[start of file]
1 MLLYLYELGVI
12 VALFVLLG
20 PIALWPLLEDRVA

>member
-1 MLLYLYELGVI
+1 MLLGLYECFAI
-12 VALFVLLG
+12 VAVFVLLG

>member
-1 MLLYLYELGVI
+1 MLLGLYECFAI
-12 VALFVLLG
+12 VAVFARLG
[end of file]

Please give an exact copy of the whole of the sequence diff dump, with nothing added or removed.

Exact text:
1 MLLYLYELGVI
12 VALFVLLG
20 PIALWPLLEDRVA

>member
-1 MLLYLYELGVI
+1 MLLGLYECFAI
-12 VALFVLLG
+12 VAVFVLLG

>member
-1 MLLYLYELGVI
+1 MLLGLYECFAI
-12 VALFVLLG
+12 VAVFARLG